Despite unstable financial markets and increasingly strict banking regulations, the privatization of the nationalized Deutsche Pfandbriefbank (PBB) has begun under a European Commission mandate that requires the transition to be completed by the end of 2015.
PBB was formed in June 2009 when the failed mortgage lending banks Home Real Estate Holdings AG, also known as HRE, and its Irish subsidiary, DEPFA, were merged and renamed in the most expensive bank bailout in German history. The government has owned the bank since October 2009.
“We began with the privatization about eight weeks ago,” said Andreas Arndt, PBB’s chief financial officer. He said the bank has created a steering committee with the Federal Finance Ministry and the Special Financial Market Stabilization Funds, a government program created in 2008 to restore confidence in Germany’s financial sector during the global economic meltdown. Still to be decided is whether the bank will be privatized through a sale of stock or by a sale to a strategic investor.
The process is politically tricky. The bailout cost German taxpayers dearly as the government poured €9.8 billion ($13.1 billion) into the troubled bank while disposing of a problematic portfolio, estimated at €174.1 billion ($233.1 billion), accumulated by FMS Wertmanagement, the so-called “bad bank” of HRE, for which market stabilization funds so far have paid out €9.3 billion ($12.5 billion) in compensation for losses.
Alexander Plenk, a financial analyst at Munich-based BayernLB, acknowledged the obstacles facing the sale of the bank, saying it will be an “extremely difficult undertaking.” PBB is a proper bank operating in stable markets, he said, “but its return on equity is comparatively low.” He believes the only way to sell PBB is at a price well below its “book value,” which is defined as the value of net assets. The problem for the bank, he said, is that it has an owner that “is looking for quite a high price.”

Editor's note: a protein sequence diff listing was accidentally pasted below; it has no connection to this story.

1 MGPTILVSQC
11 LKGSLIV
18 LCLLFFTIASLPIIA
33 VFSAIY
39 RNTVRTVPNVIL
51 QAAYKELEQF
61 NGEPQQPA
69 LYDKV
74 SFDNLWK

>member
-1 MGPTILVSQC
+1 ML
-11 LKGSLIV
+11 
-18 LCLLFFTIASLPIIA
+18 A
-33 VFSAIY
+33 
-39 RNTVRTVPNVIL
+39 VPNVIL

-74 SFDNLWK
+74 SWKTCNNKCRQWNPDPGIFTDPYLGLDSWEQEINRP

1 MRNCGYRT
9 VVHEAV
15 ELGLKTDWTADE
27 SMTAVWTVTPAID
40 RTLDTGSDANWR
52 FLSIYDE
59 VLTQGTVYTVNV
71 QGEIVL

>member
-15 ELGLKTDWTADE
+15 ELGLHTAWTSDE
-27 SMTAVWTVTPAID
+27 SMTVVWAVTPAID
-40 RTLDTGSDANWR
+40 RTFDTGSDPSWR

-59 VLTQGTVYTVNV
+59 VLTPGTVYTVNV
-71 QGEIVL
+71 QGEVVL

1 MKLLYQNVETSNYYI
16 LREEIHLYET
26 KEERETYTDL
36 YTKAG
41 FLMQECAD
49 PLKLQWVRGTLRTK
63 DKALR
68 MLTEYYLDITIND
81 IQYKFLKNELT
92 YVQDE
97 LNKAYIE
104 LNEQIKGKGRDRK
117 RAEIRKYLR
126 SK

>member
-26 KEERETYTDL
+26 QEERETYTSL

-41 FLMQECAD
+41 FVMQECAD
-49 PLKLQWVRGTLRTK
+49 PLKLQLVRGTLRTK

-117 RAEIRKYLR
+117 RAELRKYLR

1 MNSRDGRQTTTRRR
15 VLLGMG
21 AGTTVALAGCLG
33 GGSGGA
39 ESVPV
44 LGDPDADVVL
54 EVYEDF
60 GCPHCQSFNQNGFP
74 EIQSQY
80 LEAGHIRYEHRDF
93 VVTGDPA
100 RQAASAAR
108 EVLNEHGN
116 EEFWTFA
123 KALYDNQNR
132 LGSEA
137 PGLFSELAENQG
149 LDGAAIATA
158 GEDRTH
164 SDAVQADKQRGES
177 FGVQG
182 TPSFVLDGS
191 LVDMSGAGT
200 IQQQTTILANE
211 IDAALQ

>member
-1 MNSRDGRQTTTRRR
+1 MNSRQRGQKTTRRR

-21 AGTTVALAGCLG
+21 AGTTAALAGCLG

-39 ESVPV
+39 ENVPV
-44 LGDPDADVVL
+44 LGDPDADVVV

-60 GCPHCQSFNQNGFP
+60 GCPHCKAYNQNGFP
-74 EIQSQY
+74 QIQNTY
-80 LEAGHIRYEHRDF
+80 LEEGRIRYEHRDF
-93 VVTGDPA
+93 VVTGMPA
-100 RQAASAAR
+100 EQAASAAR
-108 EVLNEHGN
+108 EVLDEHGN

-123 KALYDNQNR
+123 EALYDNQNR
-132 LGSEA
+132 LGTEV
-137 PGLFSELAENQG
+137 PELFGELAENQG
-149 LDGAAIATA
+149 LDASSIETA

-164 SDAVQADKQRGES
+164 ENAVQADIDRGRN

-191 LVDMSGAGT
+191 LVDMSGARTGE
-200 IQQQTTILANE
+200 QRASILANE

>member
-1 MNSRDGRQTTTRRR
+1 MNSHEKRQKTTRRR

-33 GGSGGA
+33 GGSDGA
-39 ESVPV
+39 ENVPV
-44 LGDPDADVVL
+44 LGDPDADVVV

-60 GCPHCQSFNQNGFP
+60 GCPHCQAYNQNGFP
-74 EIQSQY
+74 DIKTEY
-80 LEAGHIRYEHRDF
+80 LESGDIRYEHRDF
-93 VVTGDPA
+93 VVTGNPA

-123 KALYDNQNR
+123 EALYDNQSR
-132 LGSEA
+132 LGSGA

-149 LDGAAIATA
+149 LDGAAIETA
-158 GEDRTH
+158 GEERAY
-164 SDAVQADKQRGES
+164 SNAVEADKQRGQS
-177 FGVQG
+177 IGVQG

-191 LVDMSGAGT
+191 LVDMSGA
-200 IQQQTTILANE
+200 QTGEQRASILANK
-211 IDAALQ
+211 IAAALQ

“It would be important for PBB to find a good boss, particularly because PBB will never be measured against Aareal Bank and its strong executive officer.”
On a positive note, PBB’s pre-tax profits rose by more than a fifth to €83 million ($111 million) and the bank hopes to earn more than €140 million ($187 million) in 2014. It owes the increase in profits, in particular, to significantly lowered administrative costs, but also to higher credit margins.
New business is growing. PBB issued new real-estate credits valuing €3.7 billion ($4.9 billion) and €600 million ($803 million) in loans involving public infrastructure – close to a record amount. Yet the bank’s financial statement reveals the return on equity before taxes was an unimposing 4.9 percent.
By comparison, Aareal Bank Group AG, which also focuses on the commercial real estate and housing industries, enjoys a return on equity of 23 percent, which admittedly is skewed by a special item. But even when the special item is removed, the bank still doubles PBB’s return with 9 percent. So, although PBB is doing better and is the larger bank, it is still less profitable.
Low profitability is only one reason why investors are demanding a discount on the book value. Guy de Blonay, lead manager of the British-based Jupiter Financial Opportunities Fund and deputy manager of the Jupiter International Financial Funds, said a discount on the PBB price can be justified not only by comparison with Aareal Bank, but also because PBB is not involved solely in financing commercial real estate. “It would be well-advised,” Mr. de Blonay said, “to get rid of its non-commercial real estate business.”
In the case of Aareal Bank, the market value is approximately equal to the net assets with a price-to-book value ratio of 95 percent. For PBB, however, financial professionals consider a price-to-book value ratio of only 50 percent more realistic. The question is whether a discount on the book value is politically feasible since the government would be selling the bank for less than its net worth.
The comparison with Aareal Bank is not always flattering for PBB, yet in one aspect, its competitor also is a blessing.
“With Aareal Bank, which is quite successful at the moment, you have a prime example of a business model that can function,” says Guido Hoymann, co-head of research at Bankhaus Metzler.
Equally important to a sale is to address the vacuum at the top levels of management. In June, chief executive officer Manuela Better exited after the federal government halted the liquidation sale of DEPFA. The search for a successor continues. Much depends on who is selected to lead the bank.
“It would be important for PBB to find a good boss, particularly because PBB will never be measured against Aareal Bank and its strong executive officer,” said Mr. Hoymann. “The new head of management must embody in a credible manner the fact that PBB is more strongly-oriented toward profitability and is lowering costs relatively significantly.”